2. The probative value of the evidence outweighed any prejudicial effect: it was confined to establishing the charges laid, did not involve deviant behaviour and there were no issues of collaboration or contamination of the complaints. There was nothing to suggest any prejudice that did arise could not be addressed by adequate directions: [54]-[59]: Sokolowskyj [2014] NSWCCA 55 referred to.

3. Consideration of the Victorian Court of Appeal decision in Velkoski [2014] VSCA 121 regarding admissibility of tendency evidence on the basis of similarities and its consistency with statements of this Court in Fletcher (2005) 156 A Crim R 308; Ford (2009) 201 A Crim R 451; PWD (2010) 205 A Crim R 75; BP [2010] NSWCCA 303 at [35]-[48]. PWD at [79] does not "remove any requirement of similarity or commonality of features", as suggested in Velkoski. Where relevant and appropriate, a proper consideration of similarities will constitute an essential part of the application of s 97, as this Court has accepted on numerous occasions: at [48].

 

JG 
[2014] NSWCCA 138 
Evidence Act 1995 s 97, 98 – old sexual offences –Crown led tendency evidence – trial judge at first instance allowed evidence – trail aborted and second trial judge considered matter under s.130A Criminal Procedure Act – invited to consider testimony of witnesses given at earlier aborted trial

Held: at [104]-[106] per Simpson J - no error in declining to overrule earlier decision – credibility of witnesses as demonstrated by evidence irrelevant to question of probative value – capacity of evidence only question - no other element of evidence relevant to decision

 

El-Haddad 
[2015] NSWCCA 10; 88 NSWLR 93 
Evidence Act 1995 (NSW) ss 95, 97, 98, 101 – drug importation - five charges - whether evidence relevant to counts 1, 2, 3 and 5 properly admitted as tendency or coincidence evidence with respect to count 4 -  relevance of dissimilarities - whether open to trial judge to deal with coincidence rule and tendency rule together - Evidence relevant to each of the counts admitted without restriction at trial although an objection to broadly worded notices pursuant to ss 97 and 98 was flagged at the outset -  before close of Crown case, a further notice pursuant to ss 97 and 98 sent by the prosecutor identifying with precision the evidence that had been adduced in the course of the trial - judge held the original notices insufficient, but second notice sufficiently specific to satisfy ss 97, 98.

Held: Appeal dismissed.

1. Sections 97 and 98 do not preclude the admissibility of evidence per se, but rather are rules precluding the admissibility of evidence to prove a "particular matter", which must be read with ss 94 and 95 of the Act: at [34]-[36], [38].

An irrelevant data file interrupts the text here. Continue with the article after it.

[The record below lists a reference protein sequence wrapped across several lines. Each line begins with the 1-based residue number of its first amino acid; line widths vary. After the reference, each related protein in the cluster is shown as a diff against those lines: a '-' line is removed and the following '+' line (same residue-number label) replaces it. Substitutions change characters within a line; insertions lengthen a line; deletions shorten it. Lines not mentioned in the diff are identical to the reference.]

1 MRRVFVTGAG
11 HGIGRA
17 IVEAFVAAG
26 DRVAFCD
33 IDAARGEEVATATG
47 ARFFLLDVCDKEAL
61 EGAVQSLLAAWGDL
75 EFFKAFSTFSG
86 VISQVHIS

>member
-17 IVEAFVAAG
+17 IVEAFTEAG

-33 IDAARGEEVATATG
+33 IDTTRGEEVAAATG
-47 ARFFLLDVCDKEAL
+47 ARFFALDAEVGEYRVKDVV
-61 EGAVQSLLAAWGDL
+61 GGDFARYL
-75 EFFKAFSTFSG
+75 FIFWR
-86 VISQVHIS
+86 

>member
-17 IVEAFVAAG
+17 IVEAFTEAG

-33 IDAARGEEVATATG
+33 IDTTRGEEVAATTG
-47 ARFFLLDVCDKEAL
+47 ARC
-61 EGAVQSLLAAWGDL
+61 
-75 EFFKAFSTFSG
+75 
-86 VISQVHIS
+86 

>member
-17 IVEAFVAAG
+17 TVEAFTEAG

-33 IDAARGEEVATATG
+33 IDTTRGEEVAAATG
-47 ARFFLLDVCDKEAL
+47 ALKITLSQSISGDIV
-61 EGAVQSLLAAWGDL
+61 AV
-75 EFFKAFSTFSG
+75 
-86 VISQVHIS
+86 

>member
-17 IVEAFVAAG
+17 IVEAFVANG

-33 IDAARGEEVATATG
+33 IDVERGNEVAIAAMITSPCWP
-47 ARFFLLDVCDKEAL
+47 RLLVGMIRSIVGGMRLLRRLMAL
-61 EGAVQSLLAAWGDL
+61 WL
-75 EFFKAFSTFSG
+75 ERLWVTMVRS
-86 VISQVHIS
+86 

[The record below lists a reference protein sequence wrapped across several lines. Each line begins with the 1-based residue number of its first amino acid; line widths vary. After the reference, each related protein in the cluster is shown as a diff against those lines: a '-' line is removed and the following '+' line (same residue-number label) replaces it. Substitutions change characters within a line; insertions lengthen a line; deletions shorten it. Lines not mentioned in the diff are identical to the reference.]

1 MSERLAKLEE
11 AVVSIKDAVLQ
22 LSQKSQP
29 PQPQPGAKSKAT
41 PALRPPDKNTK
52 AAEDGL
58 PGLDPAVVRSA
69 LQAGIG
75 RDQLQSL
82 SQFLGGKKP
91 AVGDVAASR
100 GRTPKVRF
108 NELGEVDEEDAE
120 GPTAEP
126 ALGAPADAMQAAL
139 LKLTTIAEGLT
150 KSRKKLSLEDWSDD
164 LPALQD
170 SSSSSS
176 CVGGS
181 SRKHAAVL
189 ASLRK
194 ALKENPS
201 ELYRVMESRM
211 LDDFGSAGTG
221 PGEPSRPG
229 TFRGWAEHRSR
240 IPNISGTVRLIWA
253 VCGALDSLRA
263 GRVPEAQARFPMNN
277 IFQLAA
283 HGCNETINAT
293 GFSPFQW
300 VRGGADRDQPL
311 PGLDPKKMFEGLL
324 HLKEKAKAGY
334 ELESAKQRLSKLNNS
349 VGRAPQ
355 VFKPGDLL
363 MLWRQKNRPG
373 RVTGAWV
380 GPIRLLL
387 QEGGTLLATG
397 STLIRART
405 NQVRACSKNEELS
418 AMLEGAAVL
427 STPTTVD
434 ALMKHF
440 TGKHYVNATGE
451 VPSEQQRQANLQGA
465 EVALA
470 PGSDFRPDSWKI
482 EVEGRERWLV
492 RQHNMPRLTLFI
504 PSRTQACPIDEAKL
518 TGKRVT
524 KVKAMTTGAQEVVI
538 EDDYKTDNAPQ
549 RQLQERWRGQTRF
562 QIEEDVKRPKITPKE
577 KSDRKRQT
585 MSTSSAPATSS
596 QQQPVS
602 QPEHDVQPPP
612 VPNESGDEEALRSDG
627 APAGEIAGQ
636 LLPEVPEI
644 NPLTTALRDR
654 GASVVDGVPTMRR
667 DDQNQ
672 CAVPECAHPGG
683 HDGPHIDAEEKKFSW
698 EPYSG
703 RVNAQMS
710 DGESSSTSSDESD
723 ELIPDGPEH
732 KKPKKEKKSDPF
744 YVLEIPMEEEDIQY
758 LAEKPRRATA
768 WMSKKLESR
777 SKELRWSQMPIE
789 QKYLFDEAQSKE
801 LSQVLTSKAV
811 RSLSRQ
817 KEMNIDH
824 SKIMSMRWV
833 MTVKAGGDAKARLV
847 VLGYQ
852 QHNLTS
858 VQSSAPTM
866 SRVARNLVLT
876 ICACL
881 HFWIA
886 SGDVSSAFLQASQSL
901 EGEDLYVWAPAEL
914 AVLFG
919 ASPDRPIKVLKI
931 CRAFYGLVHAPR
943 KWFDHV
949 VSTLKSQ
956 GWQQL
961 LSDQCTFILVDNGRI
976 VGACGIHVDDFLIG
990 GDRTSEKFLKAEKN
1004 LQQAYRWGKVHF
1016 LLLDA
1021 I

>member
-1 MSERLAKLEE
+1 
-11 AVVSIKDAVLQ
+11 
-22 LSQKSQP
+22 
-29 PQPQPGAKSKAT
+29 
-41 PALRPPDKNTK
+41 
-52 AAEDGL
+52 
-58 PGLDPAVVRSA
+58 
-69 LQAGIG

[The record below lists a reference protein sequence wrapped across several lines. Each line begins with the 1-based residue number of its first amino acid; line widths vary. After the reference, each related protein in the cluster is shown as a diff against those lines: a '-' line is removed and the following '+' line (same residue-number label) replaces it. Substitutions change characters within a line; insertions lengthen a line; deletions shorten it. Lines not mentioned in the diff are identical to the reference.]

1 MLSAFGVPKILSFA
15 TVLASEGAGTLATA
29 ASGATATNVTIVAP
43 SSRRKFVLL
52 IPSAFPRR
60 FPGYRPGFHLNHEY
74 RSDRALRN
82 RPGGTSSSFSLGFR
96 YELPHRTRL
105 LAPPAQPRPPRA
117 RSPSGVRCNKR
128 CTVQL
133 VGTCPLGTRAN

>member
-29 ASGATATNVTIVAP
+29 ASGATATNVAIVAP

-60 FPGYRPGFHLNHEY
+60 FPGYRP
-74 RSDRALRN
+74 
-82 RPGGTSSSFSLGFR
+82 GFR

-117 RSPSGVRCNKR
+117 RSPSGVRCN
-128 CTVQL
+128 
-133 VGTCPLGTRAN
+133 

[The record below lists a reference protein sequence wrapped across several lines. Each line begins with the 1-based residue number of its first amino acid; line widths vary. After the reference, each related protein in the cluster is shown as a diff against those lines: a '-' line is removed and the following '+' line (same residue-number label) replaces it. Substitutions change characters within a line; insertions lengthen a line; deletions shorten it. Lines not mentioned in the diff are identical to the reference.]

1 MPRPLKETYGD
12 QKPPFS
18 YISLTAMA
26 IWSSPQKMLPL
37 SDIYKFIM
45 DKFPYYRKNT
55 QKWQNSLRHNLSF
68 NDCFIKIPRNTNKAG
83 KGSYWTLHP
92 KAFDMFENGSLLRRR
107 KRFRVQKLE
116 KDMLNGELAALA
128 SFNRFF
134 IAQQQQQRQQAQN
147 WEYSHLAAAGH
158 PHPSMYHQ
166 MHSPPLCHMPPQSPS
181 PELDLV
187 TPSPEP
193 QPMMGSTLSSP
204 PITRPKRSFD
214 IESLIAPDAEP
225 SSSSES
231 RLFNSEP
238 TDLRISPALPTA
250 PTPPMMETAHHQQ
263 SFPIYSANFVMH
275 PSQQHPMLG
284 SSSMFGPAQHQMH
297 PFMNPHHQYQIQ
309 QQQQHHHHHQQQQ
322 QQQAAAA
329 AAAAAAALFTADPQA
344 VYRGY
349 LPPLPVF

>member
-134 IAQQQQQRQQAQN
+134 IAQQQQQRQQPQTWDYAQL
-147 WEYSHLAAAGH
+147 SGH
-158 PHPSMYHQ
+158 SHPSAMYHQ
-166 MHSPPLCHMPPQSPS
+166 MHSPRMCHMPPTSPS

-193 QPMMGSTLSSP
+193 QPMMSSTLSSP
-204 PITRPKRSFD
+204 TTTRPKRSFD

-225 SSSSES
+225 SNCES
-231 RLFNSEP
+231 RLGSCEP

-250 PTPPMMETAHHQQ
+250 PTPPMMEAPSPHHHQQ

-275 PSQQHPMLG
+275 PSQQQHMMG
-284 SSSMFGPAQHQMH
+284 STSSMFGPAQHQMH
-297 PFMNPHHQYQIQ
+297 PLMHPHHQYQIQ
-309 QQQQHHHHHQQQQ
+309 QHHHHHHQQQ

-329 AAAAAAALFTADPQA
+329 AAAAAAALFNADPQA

Aristocrat Technologies Australia Pty Ltd v Global Gaming Supplies Pty Ltd [2013] HCA 21; 87 ALJR 668, followed

DSJ v The Queen [2012] NSWCCA 9; 84 NSWLR 758, considered

2. Section 95 constrains the use which may be made of evidence even if it is relevant and admitted and available to be used for another purpose, including where the evidence is not 'tendency evidence' or 'coincidence evidence'. When a trial is by judge and jury, that will ordinarily require a direction to be given: at [38]-[42].

R v AH (1997) 42 NSWLR 702; R v Zhang [2005] NSWCCA 437; 158 A Crim R 504, considered and applied

3. In the present case, s 95 was applicable, such that evidence relevant to Counts 1, 2, 3 and 5 which was not relevant to Count 4 except insofar as it might be admissible as tendency or coincidence evidence, could not be used for either purpose unless ss 97, 98 and 101 were satisfied. Conversely, evidence relevant to Count 4 which was not relevant to the other charges except insofar as it involved tendency or coincidence reasoning could not be used for that purpose unless ss 97, 98 and 101 were satisfied: at [43].

4. Consideration of the relationship between the "tendency rule" and the "coincidence rule", the requirement to give notices, and the content of such notices: at [46]-[56].

KJR v R [2007] NSWCCA 165; 173 A Crim R 226; Saoud v R [2014] NSWCCA 136; R v Zhang [2005] NSWCCA 437; 158 A Crim R 504; Bryant v R [2011] NSWCCA 26; 205 A Crim R 531, referred to and applied

5. Tendency evidence may possess significant probative value depending on the degree of generality or specificity with which the "tendency" is stated. That is, the specificity of the tendency directly informs the strength of the inferential mode of reasoning: at [70]-[72].

Townsend v Townsend [2001] NSWCA 136; Ibrahim v Pham [2007] NSWCA 215; R v Ford [2009] NSWCCA 306, referred to

Sokolowskyj v R [2014] NSWCCA 55, considered

6. Evidence which supports tendency or coincidence reasoning turns on whether there are relevant similarities or differences; relevant dissimilarities may dilute the probative value of the evidence: at [74]-[75].